The Death of the News Media: How Walter Cronkite Killed My Grandfather

Walter Cronkite dropped out of college in the fall of 1935.  He quit school to pursue a career in the newspaper business.  At the time, many people didn’t realize the true nature of Cronkite’s work.  My grandfather met Walter in…

Okay, I’ll be honest.  My grandfather, to my knowledge, never met Walter Cronkite.  This post actually has nothing at all to do with my grandfather or Walter Cronkite for that matter.  This is an example of how a writer can throw out a deceiving headline with a click bait snippet attached and get you to view something completely unrelated. This happens when a news organization gets desperate when they realize the industry around them has changed, oftentimes in a way that now makes them obsolete.  Instead of admitting to themselves that it’s not working, they instead double down in an attempt to hold on to years gone by.  Think I’m talking about OneStackMind.com?  I’m talking about the entire news media.  I’ll let you in on a secret bigger than Walter Cronkite: the news media is dying and no one wants to admit it.

Back in Walter Cronkite’s days as an anchor for CBS Evening News, he controlled the news.  His 30-minute television show was the face of the media for the entire country.  If there was a story worth hearing, it came from Walter Cronkite.  After Al Gore created the internet for us all to enjoy, some things were bound to change.  Now, instead of one large tube sitting in your living room floor, you have a vast series of tubes that allow you to query any piece of information you care about at any time you want to look for it.  You now have instant access to news, tailored to your likes and dislikes, sent to you through push notifications, triggered as they happen.  You definitely don’t have to wait for the nightly news to tell you what’s going on in the world today.

I think we can all agree that the first to die was the newspaper business.  I am predicting the next to go will be the 24-hour news cycle of cable television stations.  Do you remember when MTV was cool?  You know, when they played music videos and all?  Is MTV even still a station?  The 24-hour news stations are suffering.  Someone in a board room somewhere decided that the way to combat this whole internet fad is to turn away from objectivity and journalistic integrity.  The result is that cable TV news is now in the entertainment business where everything is “BREAKING NEWS.”  Its programming is filled with talking heads, who are nothing more than shock jocks trying to get people to tune in.  Literally, no one out there in cable news cares one bit about giving a balanced interpretation of the news.  The slow and painful death doesn’t stop with just politics; sports reporting has gone downhill along with the news.  ESPN doesn’t show highlights anymore, they get two former athletes to sit on opposite sides of a table from each other and purposely take different sides of an argument.  CNN, MSNBC and FoxNews are no different.  They are each in a nightly competition to see how many picture in picture, guest commentators can fit on one screen.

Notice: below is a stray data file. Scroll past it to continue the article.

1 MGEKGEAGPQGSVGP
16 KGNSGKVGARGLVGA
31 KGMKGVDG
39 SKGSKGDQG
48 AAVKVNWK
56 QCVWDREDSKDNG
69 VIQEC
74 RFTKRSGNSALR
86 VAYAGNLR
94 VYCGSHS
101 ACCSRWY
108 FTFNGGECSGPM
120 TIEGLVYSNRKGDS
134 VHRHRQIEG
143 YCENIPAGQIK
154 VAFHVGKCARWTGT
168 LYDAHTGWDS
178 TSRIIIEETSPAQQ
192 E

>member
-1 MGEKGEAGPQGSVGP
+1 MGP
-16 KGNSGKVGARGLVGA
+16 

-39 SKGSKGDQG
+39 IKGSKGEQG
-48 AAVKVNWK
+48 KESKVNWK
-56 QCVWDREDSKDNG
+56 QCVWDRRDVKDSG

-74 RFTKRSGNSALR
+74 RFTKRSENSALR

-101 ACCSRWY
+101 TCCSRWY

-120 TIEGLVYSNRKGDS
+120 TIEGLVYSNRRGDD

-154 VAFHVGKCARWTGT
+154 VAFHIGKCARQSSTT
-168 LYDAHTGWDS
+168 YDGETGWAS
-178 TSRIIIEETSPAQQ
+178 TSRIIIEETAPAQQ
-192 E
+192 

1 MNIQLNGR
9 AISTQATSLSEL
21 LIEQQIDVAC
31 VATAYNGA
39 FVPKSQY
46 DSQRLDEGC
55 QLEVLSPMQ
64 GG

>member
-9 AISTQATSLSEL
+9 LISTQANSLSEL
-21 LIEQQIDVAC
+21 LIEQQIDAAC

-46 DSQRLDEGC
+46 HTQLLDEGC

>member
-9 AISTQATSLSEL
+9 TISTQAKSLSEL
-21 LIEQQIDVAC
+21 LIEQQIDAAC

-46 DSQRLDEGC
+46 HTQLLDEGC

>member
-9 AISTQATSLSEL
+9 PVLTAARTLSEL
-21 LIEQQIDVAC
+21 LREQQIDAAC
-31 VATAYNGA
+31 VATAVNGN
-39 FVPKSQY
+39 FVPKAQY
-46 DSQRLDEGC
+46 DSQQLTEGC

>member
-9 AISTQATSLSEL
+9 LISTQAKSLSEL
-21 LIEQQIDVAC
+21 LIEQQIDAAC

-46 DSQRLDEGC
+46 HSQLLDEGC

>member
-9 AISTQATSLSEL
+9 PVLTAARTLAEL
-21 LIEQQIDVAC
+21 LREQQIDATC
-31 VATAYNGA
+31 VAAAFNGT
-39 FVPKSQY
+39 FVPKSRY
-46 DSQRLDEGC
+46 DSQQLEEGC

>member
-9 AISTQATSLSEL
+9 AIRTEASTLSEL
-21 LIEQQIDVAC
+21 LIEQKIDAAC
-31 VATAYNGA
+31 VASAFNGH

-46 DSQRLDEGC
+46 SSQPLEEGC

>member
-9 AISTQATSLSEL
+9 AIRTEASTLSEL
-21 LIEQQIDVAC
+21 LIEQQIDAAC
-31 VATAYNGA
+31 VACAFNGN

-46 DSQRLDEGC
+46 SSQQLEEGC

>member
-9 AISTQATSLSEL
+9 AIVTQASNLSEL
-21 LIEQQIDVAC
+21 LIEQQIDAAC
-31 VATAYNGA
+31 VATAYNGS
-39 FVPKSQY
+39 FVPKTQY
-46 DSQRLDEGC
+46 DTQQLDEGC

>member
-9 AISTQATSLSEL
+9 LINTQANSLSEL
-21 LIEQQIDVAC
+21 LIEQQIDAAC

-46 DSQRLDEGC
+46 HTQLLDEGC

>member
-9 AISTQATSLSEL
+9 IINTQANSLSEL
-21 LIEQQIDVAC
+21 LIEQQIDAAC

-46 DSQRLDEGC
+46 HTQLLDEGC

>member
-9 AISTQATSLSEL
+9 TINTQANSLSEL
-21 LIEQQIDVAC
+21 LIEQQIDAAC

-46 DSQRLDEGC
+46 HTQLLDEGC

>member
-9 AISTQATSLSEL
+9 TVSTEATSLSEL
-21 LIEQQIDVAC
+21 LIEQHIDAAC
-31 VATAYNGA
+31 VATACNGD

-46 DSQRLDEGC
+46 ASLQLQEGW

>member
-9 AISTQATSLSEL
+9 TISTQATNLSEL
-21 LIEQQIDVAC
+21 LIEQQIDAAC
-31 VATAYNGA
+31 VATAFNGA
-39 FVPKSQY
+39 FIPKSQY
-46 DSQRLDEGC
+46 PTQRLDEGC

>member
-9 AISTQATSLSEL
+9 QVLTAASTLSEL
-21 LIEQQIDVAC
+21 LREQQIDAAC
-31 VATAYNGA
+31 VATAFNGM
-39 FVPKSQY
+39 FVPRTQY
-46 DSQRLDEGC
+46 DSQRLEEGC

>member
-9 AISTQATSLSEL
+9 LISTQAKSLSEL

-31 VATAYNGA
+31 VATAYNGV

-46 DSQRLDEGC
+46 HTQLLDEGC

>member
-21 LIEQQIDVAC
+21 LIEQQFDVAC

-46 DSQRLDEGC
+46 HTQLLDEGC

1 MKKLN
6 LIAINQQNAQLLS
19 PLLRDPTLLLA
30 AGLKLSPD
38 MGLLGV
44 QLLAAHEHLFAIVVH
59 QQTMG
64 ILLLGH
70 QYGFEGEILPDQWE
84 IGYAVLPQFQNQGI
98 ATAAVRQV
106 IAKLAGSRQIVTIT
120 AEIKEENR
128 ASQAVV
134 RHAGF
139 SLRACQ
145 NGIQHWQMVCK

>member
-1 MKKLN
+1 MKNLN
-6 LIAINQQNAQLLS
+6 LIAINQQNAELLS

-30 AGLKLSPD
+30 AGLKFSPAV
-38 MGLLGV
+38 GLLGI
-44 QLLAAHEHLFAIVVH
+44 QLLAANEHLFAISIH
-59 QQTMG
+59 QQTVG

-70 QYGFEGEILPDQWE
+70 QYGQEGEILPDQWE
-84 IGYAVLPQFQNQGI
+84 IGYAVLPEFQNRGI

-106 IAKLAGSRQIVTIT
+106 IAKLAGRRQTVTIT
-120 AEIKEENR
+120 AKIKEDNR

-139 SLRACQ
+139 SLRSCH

The main culprit in the ultimate demise of cable networks will be or is social media.  I am envisioning it going something like the photography business.  25 years ago cameras were expensive and very few people could afford professional quality equipment.  If you wanted family pictures, done you had to go to a studio, where you stood in uncomfortable poses, in front of hideous backdrops.  As the cost came down and the quality of cameras greatly improved, everyone became a part-time photographer.  Half ofmy friends on Facebook have photography businesses on the side.  I’m not saying that’s necessarily a bad thing.  What I am saying, though, is that because of this phenomenon, there are fewer and fewer full time photography studios.  Along those same lines, with Twitter and Facebook everyone is now a makeshift news reporter.  If you see a car wreck on the interstate, you will pull out your phone and complain about traffic long before the local news even knows something has happened.  Why wait for the news to pull a smartphone video from social media and report it on their website?  Why wait for an interview with a celebrity or politician, when you can follow them directly on Twitter and learn what they ate this morning for breakfast?  You now can even get the play by play from inside the white house directly from the horse’s mouth.  It’s cutting out the middleman in a way that makes a lot of journalists very, very nervous.

 

I’m not saying anything earth shattering here that you don’t already know.  That’s kind of my point, actually.  Everyone knows it but the cable news just won’t admit it.  One day you will find yourself experiencing the dull pain that comes from listening to Rachel Maddow drone on for what feels like hours or Sean Hannity telling everyone how it feels to be a proud American, and you will think back to this article and realize these people are a far cry from Walter Cronkite.  And that’s the way it is…

On Data Caps and “Fairness”

Since Suddenlink Communications implemented data caps in my area several months ago, I have cycled through different levels of anger about it. On the low end, I feel a mild annoyance.  On the high end, I’m so angry that I’m ready to swear off all technology and communicate with my family only by telegraph and horse-carried post.

Unfortunately, that would probably end poorly for me, not least because having reliable high speed internet is one of the basic requirements of my job. So, I’m left looking for alternatives. In my area, there seem to be two options:

  1. Continue tolerating Suddenlink’s data caps, or